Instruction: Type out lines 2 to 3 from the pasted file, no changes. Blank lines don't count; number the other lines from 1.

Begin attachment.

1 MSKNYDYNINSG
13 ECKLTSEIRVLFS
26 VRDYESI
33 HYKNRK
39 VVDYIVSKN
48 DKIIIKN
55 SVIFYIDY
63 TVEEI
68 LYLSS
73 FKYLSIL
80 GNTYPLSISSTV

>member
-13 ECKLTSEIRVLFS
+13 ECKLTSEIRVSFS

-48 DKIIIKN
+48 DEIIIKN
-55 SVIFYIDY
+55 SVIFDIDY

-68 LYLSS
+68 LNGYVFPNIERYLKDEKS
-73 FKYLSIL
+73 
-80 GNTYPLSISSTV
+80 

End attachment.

13 ECKLTSEIRVLFS
26 VRDYESI